How to make matcha green tea
I think I mentioned elsewhere that I am devoting an entire section of this website to matcha green tea, keeping it separate from the loose leaf and tea bag varieties. I decided to do this not only because it provides an entirely different type of green-tea-drinking experience, but also because I love it so much that I wanted to give it a “special” category where I could provide focused and full attention to this happiness in a cup!
Although I am now a lover of many kinds of green tea, I still do not LOVE the flavors of EVERY green tea. However, I don’t think I will ever come across a quality matcha without enjoying it in some way. Having said that, as with so many other things in life (books, people, places, etc.) I definitely do have favorite matcha green teas.
And now- a few words on how to make matcha tea!
Simply click through each tab below to see the items you will need to get started, and then read on for step by step directions on making your first cup of matcha green tea!
Ideally, you need a digital thermometer. You CAN get by without this since boiling water left to sit at room temperature usually cools to ideal green tea temp, approx. 175F, in about 5 min- but it is easier to have one. I keep mine in the tea cups in the cabinet so it is readily available any time I am making tea.
You will have to experiment with the amount of matcha tea powder you like- I prefer about 1/2 heaping teaspoon matcha green tea powder to approximately 6 oz of water. This is much less concentrated than one would find in the traditional Japanese ceremony where a thick tea (koicha) is made by using 2 tsp of matcha for only 2 oz of water, or even than the Japanese thin tea (usucha) which is made using 1 tsp of matcha for 3 oz of water.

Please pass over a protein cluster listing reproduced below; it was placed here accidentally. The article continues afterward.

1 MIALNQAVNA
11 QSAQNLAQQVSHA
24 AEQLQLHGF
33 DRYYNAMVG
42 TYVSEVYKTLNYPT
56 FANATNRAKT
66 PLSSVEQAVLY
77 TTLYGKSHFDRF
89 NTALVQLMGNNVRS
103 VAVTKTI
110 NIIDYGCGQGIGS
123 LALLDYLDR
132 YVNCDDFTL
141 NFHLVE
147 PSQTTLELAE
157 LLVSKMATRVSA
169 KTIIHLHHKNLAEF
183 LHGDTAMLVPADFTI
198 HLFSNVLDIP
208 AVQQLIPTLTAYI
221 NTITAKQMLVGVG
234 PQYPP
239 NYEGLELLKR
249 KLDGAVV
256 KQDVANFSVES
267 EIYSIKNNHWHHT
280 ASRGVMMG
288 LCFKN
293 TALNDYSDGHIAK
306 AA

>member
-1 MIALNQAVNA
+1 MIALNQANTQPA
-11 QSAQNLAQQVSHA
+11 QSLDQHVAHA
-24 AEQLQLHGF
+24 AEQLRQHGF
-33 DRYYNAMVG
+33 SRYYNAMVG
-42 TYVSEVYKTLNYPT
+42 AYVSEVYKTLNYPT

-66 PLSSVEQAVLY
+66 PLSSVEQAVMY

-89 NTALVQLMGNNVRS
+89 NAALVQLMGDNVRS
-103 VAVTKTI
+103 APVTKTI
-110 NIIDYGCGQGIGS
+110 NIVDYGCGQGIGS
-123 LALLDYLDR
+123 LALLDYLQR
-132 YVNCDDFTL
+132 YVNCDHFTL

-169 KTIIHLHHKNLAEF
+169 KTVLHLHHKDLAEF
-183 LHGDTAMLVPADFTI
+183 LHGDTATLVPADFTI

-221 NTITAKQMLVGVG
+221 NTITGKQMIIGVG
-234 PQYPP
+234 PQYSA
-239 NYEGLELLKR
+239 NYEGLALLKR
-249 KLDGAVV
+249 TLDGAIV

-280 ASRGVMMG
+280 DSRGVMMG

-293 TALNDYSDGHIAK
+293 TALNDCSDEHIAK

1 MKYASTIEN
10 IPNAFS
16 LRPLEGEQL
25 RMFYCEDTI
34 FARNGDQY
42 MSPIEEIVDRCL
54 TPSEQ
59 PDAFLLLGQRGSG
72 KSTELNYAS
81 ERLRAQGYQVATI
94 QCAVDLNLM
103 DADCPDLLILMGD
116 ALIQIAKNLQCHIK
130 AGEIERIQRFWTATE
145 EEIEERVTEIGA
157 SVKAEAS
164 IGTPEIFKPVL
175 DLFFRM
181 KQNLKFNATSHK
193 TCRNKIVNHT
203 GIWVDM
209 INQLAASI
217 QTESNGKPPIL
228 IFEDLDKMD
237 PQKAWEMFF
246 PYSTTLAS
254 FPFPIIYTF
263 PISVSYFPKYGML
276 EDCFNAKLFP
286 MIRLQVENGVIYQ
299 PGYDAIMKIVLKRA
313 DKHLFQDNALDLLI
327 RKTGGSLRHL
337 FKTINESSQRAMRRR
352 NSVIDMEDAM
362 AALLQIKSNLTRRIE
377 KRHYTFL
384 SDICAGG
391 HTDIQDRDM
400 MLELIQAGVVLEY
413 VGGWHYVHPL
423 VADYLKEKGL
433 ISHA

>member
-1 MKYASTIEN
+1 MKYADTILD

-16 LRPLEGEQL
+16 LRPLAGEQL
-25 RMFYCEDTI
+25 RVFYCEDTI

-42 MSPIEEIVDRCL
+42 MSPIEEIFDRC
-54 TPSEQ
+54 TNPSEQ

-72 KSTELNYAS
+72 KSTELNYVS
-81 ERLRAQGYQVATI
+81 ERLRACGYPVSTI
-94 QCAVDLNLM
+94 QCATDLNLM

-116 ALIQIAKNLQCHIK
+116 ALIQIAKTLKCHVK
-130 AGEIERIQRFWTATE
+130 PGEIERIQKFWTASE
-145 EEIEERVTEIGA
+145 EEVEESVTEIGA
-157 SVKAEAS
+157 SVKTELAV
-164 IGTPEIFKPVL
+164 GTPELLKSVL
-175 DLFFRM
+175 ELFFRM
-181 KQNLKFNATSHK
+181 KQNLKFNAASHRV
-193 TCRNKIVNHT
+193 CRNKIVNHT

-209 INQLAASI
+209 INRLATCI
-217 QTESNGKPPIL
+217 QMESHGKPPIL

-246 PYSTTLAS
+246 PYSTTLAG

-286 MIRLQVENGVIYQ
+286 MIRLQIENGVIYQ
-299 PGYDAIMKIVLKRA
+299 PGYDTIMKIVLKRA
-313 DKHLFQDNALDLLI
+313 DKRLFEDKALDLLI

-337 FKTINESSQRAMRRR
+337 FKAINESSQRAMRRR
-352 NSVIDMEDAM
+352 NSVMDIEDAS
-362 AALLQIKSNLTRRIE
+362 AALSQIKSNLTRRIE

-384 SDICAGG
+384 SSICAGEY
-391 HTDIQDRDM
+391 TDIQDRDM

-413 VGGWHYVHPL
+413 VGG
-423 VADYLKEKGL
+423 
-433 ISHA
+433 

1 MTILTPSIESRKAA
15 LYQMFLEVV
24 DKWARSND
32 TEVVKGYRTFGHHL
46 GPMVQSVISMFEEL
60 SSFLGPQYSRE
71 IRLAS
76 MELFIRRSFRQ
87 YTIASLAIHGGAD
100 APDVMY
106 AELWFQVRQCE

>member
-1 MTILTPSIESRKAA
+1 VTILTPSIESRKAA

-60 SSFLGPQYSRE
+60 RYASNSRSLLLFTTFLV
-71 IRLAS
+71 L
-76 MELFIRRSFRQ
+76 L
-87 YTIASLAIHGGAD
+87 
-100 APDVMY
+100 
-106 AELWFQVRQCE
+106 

Although I have one now, let me confess up front that when I started making my own matcha at home, I did not have a bamboo whisk (known as a chasen) or an official Japanese ceremonial tea bowl to whip up a cup of frothy matcha. I was pretty confident that I could make a decent froth using a regular kitchen whisk and a relatively deep bowl without having to create an authentic Japanese tea ceremony as a prerequisite. Not that there is anything wrong with that if it is what you want to do! I might explore that later myself- but initially, I just wanted to learn to make a good cup of matcha and enjoy it in the quiet of my own “tea ceremony”– however much it varied from the traditional Japanese.
So, if you are like me and just want to give it a shot- I think you will not find this overly laborious to try.
Follow the steps below to get started!
How to make a cup of matcha green tea
Heat your water to around 175F. If you don’t have a thermometer, bring water to a boil and then let it cool for about 3-5 minutes which should bring the temperature to around 175F.
Measure and Sift
Measure ½ teaspoon (or more if you prefer) of the matcha tea powder into your strainer or mesh infuser and gently tap it (usually along the side/edge) until the powder falls through into your bowl underneath the sifter. This will remove any clumps that would otherwise eventually end up in your cup.
Add water and whisk
At first, add just a small amount of the heated water to your powder in the mixing bowl. Do NOT pour the entire amount of water into your bowl yet. I usually pour a small amount of water directly from the tea kettle into my mixing bowl, or sometimes I use a spoon to add about 5-6 teaspoons of water to the powder.
Next, use your whisk (regular metal kitchen whisk, or bamboo whisk) to dissolve the powder into the small amount of water. This is achieved by rapidly swishing the whisk back and forth, side to side until the mixture looks frothy or foamy. After mixing the powder into the small amount of water, pour the mixture into your cup and add the rest of the heated water (usually around 6-7 oz total).
Learn to cook using matcha green tea as an ingredient
Matcha green tea and cardamom grilled salmon
Matcha green tea and coconut milk are a match made in heaven!
Coconut matcha green tea latte
Did you know?
When you whisk your matcha green tea powder into the heated water, it does not actually dissolve (become part of) the water. Rather, the powder actually becomes suspended (distributed throughout but not dissolved) in the water. As a result, if you take too long to drink your cup of prepared matcha tea, you will start to notice the powder separating back out from the water and staying at the bottom of the cup or bowl.
In some traditions, the tea is consumed quickly and this issue isn’t really an “issue”- but if you are like me and want to sip and enjoy your tea somewhat slowly- keep a stirring spoon handy or swirl the tea around in the cup a little to resuspend the powder.